Sega’s been the butt of many a joke these days, what with the inconsistent quality of Sonic games and the constant release of poor licensed games. It’s therefore surprising to consider that they would take a risk on a delayed IP from Obsidian Entertainment, a developer known for profiting on sequels and expansions, and put themselves on the chopping block by promoting as “The Espionage RPG”. In some ways, this works in its favour, but this is not the killer app that Sega needed right now.
Alpha Protocol, the latest from the house that gave us Knights of the Old Republic II and Neverwinter Nights II, chronicles the entry of Michael Thorton, a rookie with player-decided traits, into Alpha Protocol, a top-secret American intelligence agency. Thorton is tasked with investigating the mysterious circumstances regarding the recent destruction of an airliner in the Middle East, but is soon thrown into a deep and complicated conspiracy with weapons dealers and corrupt government officials seeking to start a new cold war to thrive in, when in actuality the forces in question will ignite a third World War.
This game’s story plays out very much like a modern spy film (complete with brief but interesting globe-trotting adventure to Taipei, Rome, and Moscow), so bravo to Obsidian for getting the “Espionage” in “Espionage RPG” somewhat right. You have corporate suits conspiring and manipulating for the sake of profit, religious-militaristic terrorist cells with values that aren’t necessarily incompatible with yours (or rather, Thorton’s), and other groups who stand in the gray area of the moral scale. The twists and turns are dynamic, though more on that in a moment, and effective in eliciting real shock from viewers. It’s well-trodden ground, but it’s displayed impressively here.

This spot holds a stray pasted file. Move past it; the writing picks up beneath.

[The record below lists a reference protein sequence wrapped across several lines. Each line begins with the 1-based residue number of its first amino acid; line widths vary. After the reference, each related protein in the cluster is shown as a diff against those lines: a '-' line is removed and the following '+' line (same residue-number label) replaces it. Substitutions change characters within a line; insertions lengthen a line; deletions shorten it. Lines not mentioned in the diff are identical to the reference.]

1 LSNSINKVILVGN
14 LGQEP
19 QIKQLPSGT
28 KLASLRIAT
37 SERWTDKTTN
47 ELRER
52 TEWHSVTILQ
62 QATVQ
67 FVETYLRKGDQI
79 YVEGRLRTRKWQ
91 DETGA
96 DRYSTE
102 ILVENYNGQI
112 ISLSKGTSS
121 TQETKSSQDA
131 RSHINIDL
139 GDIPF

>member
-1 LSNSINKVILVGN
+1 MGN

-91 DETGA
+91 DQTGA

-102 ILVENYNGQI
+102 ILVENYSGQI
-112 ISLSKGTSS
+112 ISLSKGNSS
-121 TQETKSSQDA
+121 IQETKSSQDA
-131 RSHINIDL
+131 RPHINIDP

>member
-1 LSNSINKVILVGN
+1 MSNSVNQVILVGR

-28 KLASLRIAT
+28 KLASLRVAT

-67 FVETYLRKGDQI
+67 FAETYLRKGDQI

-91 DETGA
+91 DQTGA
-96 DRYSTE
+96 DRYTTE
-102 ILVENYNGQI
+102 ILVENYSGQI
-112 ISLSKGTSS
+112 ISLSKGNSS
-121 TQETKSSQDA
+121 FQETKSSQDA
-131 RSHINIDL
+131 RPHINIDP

The game’s range of key characters also manages to stand out, if only because of their variety of moral standings and the depth of the relationships that you, as Thorton, can form with them. Some will connect to you by being your handler during missions, others you may encounter during these scenarios. In this fairly condensed tale, all actions that you take toward them will have a noticeable effect later on, even leading to consequences that you may genuinely regret. It’s amazing for a developer to show its admiration and understanding of a genre of narrative by presenting it to us in such an entertaining and interactive, if not wholly original format.
What isn’t quite as masterful is the actual gameplay behind the story, which feels like the developers began to make progress before losing control somewhere down the line. First, the good: the basic RPG elements are impressive, as you get a wide variety of abilities and skills to level up with EXP that is earned from character interactions and completing objectives. The game also seems determined to get multiple playthroughs, as not all abilities and upgrades will be unlocked on the first try and there is an optional “Veteran” mode that your version of Thorton can undertake after playing through the game once.
The selling point for this game, though, is its real-time dialogue and decision system, which acts as its saving grace. It allows for players to experience freedom of choice seldom explored in games, due to its focus on three key stances (with an occasional context-sensitive fourth option), based upon the exploits of the three “J.B.’s”: Professional (Jason Bourne), Suave (James Bond) or Aggressive (Jack Bauer). These options, requiring quick decision-making, put you physically and emotionally on the spot, creating an appropriate amount of tension and influencing everything from how you experience certain events to people’s opinions of you.
Customization, last of all, is well-developed here, though more in terms of the options available than their usefulness. While in safehouses,Alpha Protocol’s equivalent of mission hubs, you can customize Thorton’s face, mission clothing, weapons and gadgets, the latter three of which can upgraded and replaced further through the safe-house computer. These computers give you access to Email and the Clearinghouse, allowing you to communicate with contacts (which could improve your relationships; another point for the dialogue/choice system) and buy equipment for missions, respectively. Whether or not equipment purchased will be helpful depends on the choices you make (whether or not to focus on stealth, speed, endurance, etc.), but the choices are plentiful and welcome.